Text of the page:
Note: This post was first written in January of 2007! I’ve added to it because I am extremely excited about the release of Diana Vreeland: The Eye Has To Travel, which will be in cinemas starting September 21st, 2012!
When people ask me who I am inspired by, one of the very first names off the tip of my tongue is Diana Vreeland. She isn’t known to everyone, & she was no great beauty, but then, fame & good looks aren’t everything!
Diana Vreeland was an incredible woman. Born in 1903 in Paris, she spent most of her life in New York & rose to acclaim for her work as fashion editor at Harper’s Bazaar & then at Vogue. Later in life, she did a tremendous amount of work for the Costume Institute of the Metropolitan Museum of Art. Flitting from Paris to London & all over the place, her husband’s job caused them to move to New York City in 1937, & she lived there until her death in 1989.
She was brilliant, & of course, that also means she was a little bit nuts. She pronounced her name not as “Diana” but “Dee-Ann”, & loved to invent words, including “pizazz” & “faction” (a combination of fact & fiction)! She obsessively searched for the perfect red, & wore hair blue-black hair slicked back with lacquer. She believed that a “good hairline” was a hallmark of elegance.
Diana was not a flashy dresser. She appreciated quality & described her ideal outfit thusly: “I’d like to have on the most luxurious cashmere sweater; the most luxurious satin pants, very beautiful stockings, very beautiful shoes — marvelous — & whatever would be suitable around the neck.”
She spent her mornings in bed, dictating & making notes, & usually showed up at the magazine around noon. Diana is the woman who popularised animal print — when a young Yves St Laurent showcased them in an early collection, she was the one who pushed them to the public.
“I’m terrible on facts. But I always have an idea. If you have an idea, you’re well ahead!” (Diana Vreeland)
Diana wrote a fantastic column for Harper’s Bazaar called “Why Don’t You…?” which offered creative — & not necessarily practical — ideas for its readers. Some of my favourite suggestions are:
Why Don’t You… wear violet velvet mittens with everything?
Why Don’t You… fit your clothes easily? Only English & Americans have this mania for snappy tightness.
Why Don’t You… have an elk-hide trunk for the back of your car? Hermès of Paris will make this.
Why Don’t You… have your cigarettes stamped with a personal insignia?
Why Don’t You… wear, like the Duchess of Kent, three enormous diamond stars arranged in your hair in front?
Why Don’t You… paint a map of the world on all four walls of your boys’ nursery so they won’t grow up with a provincial point of view?
“Vogue always did stand for people’s lives. I mean, a new dress doesn’t get you anywhere; it’s the life you’re living in the dress, & the sort of life you had lived before, & what you will do in it later.” (Diana Vreeland)
Diana styled her environment just as much as the pages of her magazines. From her flaming red living room to her royal blue floral bedroom to her office which was absolutely covered in pictures, they were all an example of her larger-than-life sense of style.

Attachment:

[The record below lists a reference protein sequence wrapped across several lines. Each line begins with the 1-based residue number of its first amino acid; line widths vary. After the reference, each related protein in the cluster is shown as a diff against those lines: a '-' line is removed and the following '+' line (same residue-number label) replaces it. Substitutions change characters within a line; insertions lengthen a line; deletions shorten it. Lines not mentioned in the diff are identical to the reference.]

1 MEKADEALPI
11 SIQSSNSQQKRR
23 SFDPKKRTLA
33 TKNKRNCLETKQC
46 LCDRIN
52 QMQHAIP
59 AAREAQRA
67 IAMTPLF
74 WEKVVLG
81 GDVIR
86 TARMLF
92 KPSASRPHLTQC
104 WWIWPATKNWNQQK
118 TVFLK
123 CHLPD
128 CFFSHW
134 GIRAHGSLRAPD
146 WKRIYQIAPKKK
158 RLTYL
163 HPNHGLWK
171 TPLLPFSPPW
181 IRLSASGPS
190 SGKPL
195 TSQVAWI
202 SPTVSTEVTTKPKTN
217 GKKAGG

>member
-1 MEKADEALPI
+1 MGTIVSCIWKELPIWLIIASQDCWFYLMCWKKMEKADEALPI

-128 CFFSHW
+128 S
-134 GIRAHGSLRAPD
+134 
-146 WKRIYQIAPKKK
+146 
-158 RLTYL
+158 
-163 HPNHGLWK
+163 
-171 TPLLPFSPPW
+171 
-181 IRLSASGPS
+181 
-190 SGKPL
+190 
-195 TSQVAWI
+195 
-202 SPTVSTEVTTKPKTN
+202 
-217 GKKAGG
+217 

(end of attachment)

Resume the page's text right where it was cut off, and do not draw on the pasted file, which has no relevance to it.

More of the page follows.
Bettina Ballard said Diana’s living room was “one of the most attractive atmospheres that I know,” comparing it to “an over-crowded Turkish seraglio on a rather elegant boat.” Books, bibelots, calculated clutter, personal pictures (among them, sketches by Augustus John, Bébé Bérard, & Cecil Beaton of herself), & “treasures, many Scotch snuffboxes in horn & silver, are massed on tables, walls, & shelves looking as if one could never get around to seeing them all. A long-stemmed anemone stands in a long-stemmed vase. There are oriental divans against the wall covered with inviting cushions, & she dines at a table pushed against a divan with bright cushions propped behind her back. She presides on a big Indian print-covered sofa like a sultan’s favourite, before & after dinner, with everyone gathered on small chairs at her feet. She lives in an atmosphere of informal luxury confined in crowded quarters, in an aura of intimacy & mystery.”
“You gotta have style. It helps you get up in the morning. It’s a way of life. Without it you’re nobody.” (Diana Vreeland)
“For years I am & always have been looking out for girls to idealize because they are things to look up to, because they are perfect,” she wrote in her diary. But since she had never discovered “that girl or that woman,” she announced, “I shall be that girl.” (Diana Vreeland — source)
“Never worry about the facts. Just project an image to the public.” (Diana Vreeland)
“The idea of beauty was changing,” she said. “If you had a bump on your nose, it made no difference so long as you had a marvelous body & good carriage. You held your head high, & you were a beauty… You knew how to water-ski, & how to take a jet plane fast in the morning, arrive anywhere, & be anyone when you got off.” (Diana Vreeland, on the 1960s)
“Don’t look back. Just go ahead. Give ideas away. Under every idea there’s a new idea waiting to be born.” (Diana Vreeland)
“Give ‘em what they never knew they wanted!” (Diana Vreeland)
Part of the reason I find Diana Vreeland so inspiring is that she was such an original. Her sense of personal style was strong & she did exactly as she pleased. I really admire anyone who puts themselves out there, without censorship or fear of rebuke. She had many cruel things written about her: journalists mocked her starry-eyed “Why Don’t You…?” column & passed judgment on her appearance, but that doesn’t matter anymore.
Being a critic is easy, but Diana changed the course of fashion forever.